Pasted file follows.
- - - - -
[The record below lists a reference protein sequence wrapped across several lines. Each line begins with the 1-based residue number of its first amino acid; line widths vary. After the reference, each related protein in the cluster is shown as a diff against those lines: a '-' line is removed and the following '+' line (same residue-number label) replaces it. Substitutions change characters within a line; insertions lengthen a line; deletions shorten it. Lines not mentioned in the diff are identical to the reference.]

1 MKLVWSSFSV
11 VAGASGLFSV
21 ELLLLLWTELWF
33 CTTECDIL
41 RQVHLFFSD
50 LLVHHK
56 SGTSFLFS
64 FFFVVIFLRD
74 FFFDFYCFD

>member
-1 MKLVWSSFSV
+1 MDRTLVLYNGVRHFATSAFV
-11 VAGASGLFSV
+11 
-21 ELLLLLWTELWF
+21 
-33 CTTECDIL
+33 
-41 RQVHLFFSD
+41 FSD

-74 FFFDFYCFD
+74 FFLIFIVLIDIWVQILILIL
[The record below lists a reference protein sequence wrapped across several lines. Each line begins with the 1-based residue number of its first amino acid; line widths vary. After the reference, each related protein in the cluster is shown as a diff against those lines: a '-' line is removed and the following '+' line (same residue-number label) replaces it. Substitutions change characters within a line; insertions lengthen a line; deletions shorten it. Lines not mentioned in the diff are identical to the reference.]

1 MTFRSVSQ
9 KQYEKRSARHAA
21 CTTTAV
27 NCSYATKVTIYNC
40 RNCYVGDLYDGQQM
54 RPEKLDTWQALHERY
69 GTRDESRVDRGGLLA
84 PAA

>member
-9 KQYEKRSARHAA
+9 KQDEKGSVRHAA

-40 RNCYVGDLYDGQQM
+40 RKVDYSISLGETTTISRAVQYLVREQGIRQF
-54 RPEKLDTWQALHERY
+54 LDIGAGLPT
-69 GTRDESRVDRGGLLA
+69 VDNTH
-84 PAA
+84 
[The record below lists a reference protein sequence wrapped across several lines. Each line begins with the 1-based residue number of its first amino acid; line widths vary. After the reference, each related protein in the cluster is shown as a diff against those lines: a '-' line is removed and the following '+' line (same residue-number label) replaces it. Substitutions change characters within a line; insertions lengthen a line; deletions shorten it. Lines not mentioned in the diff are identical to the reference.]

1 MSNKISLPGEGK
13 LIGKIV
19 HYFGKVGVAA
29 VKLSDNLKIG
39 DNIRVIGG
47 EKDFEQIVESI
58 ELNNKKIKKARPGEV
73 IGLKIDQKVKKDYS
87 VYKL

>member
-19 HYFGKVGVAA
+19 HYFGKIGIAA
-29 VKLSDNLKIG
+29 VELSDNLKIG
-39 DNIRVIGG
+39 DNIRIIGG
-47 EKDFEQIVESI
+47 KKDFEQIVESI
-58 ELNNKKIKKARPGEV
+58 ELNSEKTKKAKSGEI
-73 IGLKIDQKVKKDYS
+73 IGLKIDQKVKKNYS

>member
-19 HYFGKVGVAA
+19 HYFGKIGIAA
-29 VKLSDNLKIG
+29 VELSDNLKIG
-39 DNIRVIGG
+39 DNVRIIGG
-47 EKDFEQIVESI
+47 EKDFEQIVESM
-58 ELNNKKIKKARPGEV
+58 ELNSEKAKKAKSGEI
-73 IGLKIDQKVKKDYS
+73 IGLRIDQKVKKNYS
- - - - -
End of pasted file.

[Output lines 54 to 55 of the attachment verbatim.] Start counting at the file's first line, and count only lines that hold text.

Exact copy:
>member
-19 HYFGKVGVAA